2. A clip-on selfie light
Small selfie lights that attach to the side of a screen can help light up your child’s face and ensure the teacher can see them, too. This light is especially useful if your student is sitting in a dark room or has a light or window behind them. You’ll want to make sure it’s not too bright for their eyes, but selfie lights generally allow you to adjust the brightness.
3. A paper planner
Even though distance learning largely takes place on a computer, it’s nice for kids to get some practice staying organized on paper. To keep track of homework assignments, due dates and even online classes, consider buying a small paper planner for your student. A pack of fine-tip colorful pens can also be a nice bonus.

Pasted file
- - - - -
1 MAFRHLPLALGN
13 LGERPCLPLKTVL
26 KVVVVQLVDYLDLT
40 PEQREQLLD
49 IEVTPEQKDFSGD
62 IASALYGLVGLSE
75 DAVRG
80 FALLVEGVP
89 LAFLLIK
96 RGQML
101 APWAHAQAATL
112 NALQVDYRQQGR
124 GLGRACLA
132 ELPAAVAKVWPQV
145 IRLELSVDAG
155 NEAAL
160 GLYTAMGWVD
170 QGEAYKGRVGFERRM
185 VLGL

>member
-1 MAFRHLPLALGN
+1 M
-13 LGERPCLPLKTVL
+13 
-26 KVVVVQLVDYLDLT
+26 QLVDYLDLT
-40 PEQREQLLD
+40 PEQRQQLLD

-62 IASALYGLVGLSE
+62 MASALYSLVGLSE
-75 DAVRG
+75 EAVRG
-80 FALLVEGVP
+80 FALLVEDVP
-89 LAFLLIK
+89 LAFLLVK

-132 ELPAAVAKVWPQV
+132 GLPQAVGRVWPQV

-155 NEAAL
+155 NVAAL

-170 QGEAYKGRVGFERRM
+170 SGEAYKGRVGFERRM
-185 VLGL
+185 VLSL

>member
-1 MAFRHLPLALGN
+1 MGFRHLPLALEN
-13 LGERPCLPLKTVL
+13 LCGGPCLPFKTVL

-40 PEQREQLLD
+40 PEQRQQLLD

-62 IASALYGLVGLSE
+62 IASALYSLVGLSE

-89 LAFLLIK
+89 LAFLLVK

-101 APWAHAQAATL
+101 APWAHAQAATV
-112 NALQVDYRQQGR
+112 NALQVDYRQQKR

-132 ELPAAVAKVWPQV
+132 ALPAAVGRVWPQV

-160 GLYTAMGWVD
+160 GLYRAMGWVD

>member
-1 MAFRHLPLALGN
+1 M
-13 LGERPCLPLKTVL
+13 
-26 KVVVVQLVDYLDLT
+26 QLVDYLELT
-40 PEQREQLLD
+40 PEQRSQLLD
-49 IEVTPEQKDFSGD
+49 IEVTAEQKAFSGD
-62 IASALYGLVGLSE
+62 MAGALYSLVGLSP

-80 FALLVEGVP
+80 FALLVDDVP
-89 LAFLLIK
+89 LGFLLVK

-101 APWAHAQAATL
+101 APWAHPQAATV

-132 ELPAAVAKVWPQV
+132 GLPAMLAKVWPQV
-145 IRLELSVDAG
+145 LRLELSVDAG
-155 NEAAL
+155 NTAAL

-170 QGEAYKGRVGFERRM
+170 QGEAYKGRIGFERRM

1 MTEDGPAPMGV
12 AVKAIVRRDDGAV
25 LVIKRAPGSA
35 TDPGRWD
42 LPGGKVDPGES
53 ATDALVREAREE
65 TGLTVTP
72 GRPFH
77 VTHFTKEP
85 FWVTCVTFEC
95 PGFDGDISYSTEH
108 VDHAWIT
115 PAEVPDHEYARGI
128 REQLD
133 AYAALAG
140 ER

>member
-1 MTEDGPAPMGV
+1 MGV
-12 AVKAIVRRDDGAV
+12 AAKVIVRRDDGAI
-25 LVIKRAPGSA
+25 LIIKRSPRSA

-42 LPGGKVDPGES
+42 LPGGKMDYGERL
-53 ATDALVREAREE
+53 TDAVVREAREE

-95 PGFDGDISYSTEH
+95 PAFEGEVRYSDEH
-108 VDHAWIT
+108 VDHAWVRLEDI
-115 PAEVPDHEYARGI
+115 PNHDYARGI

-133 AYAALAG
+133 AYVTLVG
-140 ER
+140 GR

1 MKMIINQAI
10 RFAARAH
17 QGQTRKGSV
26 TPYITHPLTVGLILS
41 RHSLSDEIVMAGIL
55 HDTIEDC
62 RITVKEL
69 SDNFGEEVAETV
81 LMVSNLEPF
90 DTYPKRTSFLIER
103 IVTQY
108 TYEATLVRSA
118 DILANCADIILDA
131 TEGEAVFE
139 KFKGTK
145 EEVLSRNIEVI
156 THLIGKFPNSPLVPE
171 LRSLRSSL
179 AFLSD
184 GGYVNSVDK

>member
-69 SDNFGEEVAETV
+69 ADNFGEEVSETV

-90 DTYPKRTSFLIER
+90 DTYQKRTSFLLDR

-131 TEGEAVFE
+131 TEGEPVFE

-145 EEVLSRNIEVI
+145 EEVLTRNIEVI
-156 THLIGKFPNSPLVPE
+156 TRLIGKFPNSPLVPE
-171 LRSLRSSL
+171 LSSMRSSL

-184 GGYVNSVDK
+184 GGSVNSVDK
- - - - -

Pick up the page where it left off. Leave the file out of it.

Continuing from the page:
4. Online programs to boost learning
After checking which free online programs are available through your child’s school, you might want to supplement your child’s learning with some relatively inexpensive academic games. Prodigy, a math game for students in grades one through eight, offers a free version and a premium version, which costs $8.95 a month (or less if you purchase a longer subscription). Scholastic offers a “Learn at Home” program that costs $5.99 a month. There are countless other options, so you might want to search online for educational games related to the subjects your child wants to practice.